Sunday, May 16, 2021

An Adelaide tribute to a legendary musician

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The Carnatic music community marks Purandara Dasa Aradhana

Purandara Das Aradhana in Adelaide was conducted by Adelaide Kannada Sangha Inc. in early April. Aradhana literally means worshipping or glorifying, and this great proponent of Carnatic music is certainly fit to be glorified. And it was time to do so. Even though Purandara Dasa’s kritis or compositions are often sung at classical music concerts, this is the first time in many years that a whole evening dedicated to the great composer was held in Adelaide.
Purandara Dasa Aradhana.Indian Link
According to legend, Purandara Dasa is supposed to have composed some 475,000 songs. He had dreamt of composing 500,000. So folklore has it that he was reborn as Vijayadasa and completed the remaining 25 thousand keerthanas! The songs are all in praise of Lord Krishna or Vishnu in Kannada and some in Sanskrit. They are in simple language taking the messages in the shastras and puranas to everyone. He used elements of colloquial language for his lyrics and introduced folk ragas into the mainstream so that even the common man could learn and sing them.
Purandara Dasa is widely referred to as the Pitamaha (father or grandfather) of Carnatic music. Composer, singer and great proponent of the art, he is one of the most important music scholars of medieval India. He formulated the basic lessons and even the first Raga – Mayamalavagowla – as the first scale to be taught to beginners. This is followed to this day!
The evening glorifying the great Dasa and devoted to his compositions, was simply delightful. It began with a veena recital by Neelakshi, a visitor to Adelaide. Next, several well-known singers on the Adelaide Carnatic circuit took to the stage like Gowri Dhabade, Jaishree Badrinath, Mallika Prasad, Suma Rudrapatna, Varuni Karthik, Raji, Abhishek, Girish and others. Young Roshni Mubarak played the ever popular ‘Bhagyada Lakshmi Baaramma’ beautifully on the violin.
Purandara Dasa Aradhana.Indian Link
It was wonderful to note that some devotees of the art form, visiting from India, also participated by rendering a krithi in honour of the great composer. In fact, one of the visiting elders, Mrs Kulkarni, spontaneously asked if she could sing. Her rendition of ‘Rama Parama Naama’ was full of bhakti and showed up the real essence of Purandara Dasa’s legacy – devotion and the oral tradition of common people having his songs at the tip of their tongue and singing them as a matter of everyday routine.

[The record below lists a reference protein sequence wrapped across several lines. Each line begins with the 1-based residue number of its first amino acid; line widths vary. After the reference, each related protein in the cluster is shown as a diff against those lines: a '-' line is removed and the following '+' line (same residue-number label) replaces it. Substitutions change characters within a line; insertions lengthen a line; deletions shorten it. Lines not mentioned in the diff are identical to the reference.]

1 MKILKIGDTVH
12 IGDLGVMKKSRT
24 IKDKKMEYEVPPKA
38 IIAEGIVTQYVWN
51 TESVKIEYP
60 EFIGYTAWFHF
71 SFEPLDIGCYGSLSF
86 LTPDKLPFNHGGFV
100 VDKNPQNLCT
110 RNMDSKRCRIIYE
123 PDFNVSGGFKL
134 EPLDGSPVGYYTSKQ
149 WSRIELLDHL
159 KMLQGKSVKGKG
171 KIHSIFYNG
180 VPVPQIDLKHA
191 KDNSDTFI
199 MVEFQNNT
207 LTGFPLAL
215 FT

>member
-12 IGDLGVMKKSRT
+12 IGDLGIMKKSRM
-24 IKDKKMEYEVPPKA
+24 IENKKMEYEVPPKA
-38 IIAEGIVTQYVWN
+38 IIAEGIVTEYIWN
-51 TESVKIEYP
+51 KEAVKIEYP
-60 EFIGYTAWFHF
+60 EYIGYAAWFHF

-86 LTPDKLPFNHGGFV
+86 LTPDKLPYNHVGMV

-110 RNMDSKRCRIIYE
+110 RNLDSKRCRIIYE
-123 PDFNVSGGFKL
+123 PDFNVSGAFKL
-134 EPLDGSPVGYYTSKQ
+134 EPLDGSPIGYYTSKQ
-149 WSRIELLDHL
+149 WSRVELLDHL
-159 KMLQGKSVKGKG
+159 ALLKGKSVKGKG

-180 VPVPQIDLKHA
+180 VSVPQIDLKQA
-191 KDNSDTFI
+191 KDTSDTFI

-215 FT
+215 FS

The second half of the evening was a group presentation of some of the Navaratna kritis organised by Suma Rudrapatna and Abhishek. They had children singing some of the beginners’ songs in the traditional manner. Eight children from 5-16 years sang four songs in great accord. It was heartening to see the interest shown by these youngsters. All the singers were accompanied by Aravind on mridangam, Venkat on tabla and Sangeeta on the veena.
The adults then joined in to present their songs, beginning with Jaya Janaki Kanta glorifying Lord Rama and continuing on to popular compositions on Sri Krishna. These included ‘Aadidano Ranga’, ‘Odi barayya’, ‘Bandanene Ranga’ among others and concluded with an apt mangalam, ‘Indina dinave shubha dinavu’ meaning today is the most auspicious day… whenever you sing the glories of Lord Krishna, that is the most auspicious time. And so it was.

A beautiful evening with soaring voices that praised the Lord and a great saint. Made more beautiful by the joy in the faces of the little children who could now sing classical songs – made possible by the saint-composer Purandara Dasa who thought up simple ragas that beginners too could sing.

The MC Manjunath did an excellent job of introducing the great saint composer and then explaining each song, the meaning as well as the devotional element in each.
Suma Rudrapatna, one of the main organisers, when asked about this first Purandara Dasa Aradhana, said humbly, “It had been organised once before, about twenty years ago, I think. This time Adelaide Kannada Sangha backed this dream of mine and the seniors and singers in Adelaide gave me full support. We organised group practices and along with me Abhishek taught a couple of the group songs too. Girish taught us the Mangalam. So it was genuinely a group effort.”
I am sure it was quite an effort to get children, adults and instrumentalists to prepare and practice the songs. But it was worth the effort, I must say, and an evening enjoyed by all. Adelaide Kannada Sangha president Shiva Shankar Gowda said he plans to organise more such events.

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Vinaya Rai
Vinaya Rai is a counsellor by profession with interests in writing, radio, emcee'ing, organising and attending events.

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